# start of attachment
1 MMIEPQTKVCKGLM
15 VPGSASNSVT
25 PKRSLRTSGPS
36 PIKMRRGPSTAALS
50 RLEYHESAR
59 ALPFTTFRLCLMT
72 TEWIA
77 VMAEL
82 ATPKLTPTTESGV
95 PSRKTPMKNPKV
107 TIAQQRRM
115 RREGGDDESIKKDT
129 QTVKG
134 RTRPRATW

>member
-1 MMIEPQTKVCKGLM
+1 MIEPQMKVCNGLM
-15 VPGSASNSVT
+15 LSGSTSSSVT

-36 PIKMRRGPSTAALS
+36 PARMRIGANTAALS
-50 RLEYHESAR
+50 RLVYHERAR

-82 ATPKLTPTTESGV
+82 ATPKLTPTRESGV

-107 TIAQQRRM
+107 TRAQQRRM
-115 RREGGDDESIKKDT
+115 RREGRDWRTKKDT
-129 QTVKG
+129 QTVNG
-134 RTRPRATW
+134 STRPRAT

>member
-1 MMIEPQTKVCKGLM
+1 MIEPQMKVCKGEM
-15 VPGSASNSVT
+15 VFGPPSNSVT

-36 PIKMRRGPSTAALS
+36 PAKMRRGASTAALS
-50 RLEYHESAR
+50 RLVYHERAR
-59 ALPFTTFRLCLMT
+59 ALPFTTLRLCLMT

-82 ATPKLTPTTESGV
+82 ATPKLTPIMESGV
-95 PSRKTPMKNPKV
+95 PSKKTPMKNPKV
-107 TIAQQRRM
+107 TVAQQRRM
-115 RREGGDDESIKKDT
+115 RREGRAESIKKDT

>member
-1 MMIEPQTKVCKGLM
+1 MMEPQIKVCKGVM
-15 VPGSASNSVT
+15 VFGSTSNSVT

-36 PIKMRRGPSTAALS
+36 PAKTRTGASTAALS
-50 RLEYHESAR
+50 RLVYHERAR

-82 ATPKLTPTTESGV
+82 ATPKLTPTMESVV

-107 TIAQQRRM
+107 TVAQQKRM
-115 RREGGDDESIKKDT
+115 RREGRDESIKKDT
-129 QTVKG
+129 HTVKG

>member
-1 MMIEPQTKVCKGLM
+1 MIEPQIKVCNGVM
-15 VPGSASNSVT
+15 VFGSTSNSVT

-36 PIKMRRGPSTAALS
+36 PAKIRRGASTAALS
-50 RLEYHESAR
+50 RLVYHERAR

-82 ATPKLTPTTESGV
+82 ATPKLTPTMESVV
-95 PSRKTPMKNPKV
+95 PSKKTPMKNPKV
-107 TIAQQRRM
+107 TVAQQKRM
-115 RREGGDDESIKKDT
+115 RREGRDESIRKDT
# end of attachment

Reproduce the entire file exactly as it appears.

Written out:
1 MMIEPQTKVCKGLM
15 VPGSASNSVT
25 PKRSLRTSGPS
36 PIKMRRGPSTAALS
50 RLEYHESAR
59 ALPFTTFRLCLMT
72 TEWIA
77 VMAEL
82 ATPKLTPTTESGV
95 PSRKTPMKNPKV
107 TIAQQRRM
115 RREGGDDESIKKDT
129 QTVKG
134 RTRPRATW

>member
-1 MMIEPQTKVCKGLM
+1 MIEPQMKVCNGLM
-15 VPGSASNSVT
+15 LSGSTSSSVT

-36 PIKMRRGPSTAALS
+36 PARMRIGANTAALS
-50 RLEYHESAR
+50 RLVYHERAR

-82 ATPKLTPTTESGV
+82 ATPKLTPTRESGV

-107 TIAQQRRM
+107 TRAQQRRM
-115 RREGGDDESIKKDT
+115 RREGRDWRTKKDT
-129 QTVKG
+129 QTVNG
-134 RTRPRATW
+134 STRPRAT

>member
-1 MMIEPQTKVCKGLM
+1 MIEPQMKVCKGEM
-15 VPGSASNSVT
+15 VFGPPSNSVT

-36 PIKMRRGPSTAALS
+36 PAKMRRGASTAALS
-50 RLEYHESAR
+50 RLVYHERAR
-59 ALPFTTFRLCLMT
+59 ALPFTTLRLCLMT

-82 ATPKLTPTTESGV
+82 ATPKLTPIMESGV
-95 PSRKTPMKNPKV
+95 PSKKTPMKNPKV
-107 TIAQQRRM
+107 TVAQQRRM
-115 RREGGDDESIKKDT
+115 RREGRAESIKKDT

>member
-1 MMIEPQTKVCKGLM
+1 MMEPQIKVCKGVM
-15 VPGSASNSVT
+15 VFGSTSNSVT

-36 PIKMRRGPSTAALS
+36 PAKTRTGASTAALS
-50 RLEYHESAR
+50 RLVYHERAR

-82 ATPKLTPTTESGV
+82 ATPKLTPTMESVV

-107 TIAQQRRM
+107 TVAQQKRM
-115 RREGGDDESIKKDT
+115 RREGRDESIKKDT
-129 QTVKG
+129 HTVKG

>member
-1 MMIEPQTKVCKGLM
+1 MIEPQIKVCNGVM
-15 VPGSASNSVT
+15 VFGSTSNSVT

-36 PIKMRRGPSTAALS
+36 PAKIRRGASTAALS
-50 RLEYHESAR
+50 RLVYHERAR

-82 ATPKLTPTTESGV
+82 ATPKLTPTMESVV
-95 PSRKTPMKNPKV
+95 PSKKTPMKNPKV
-107 TIAQQRRM
+107 TVAQQKRM
-115 RREGGDDESIKKDT
+115 RREGRDESIRKDT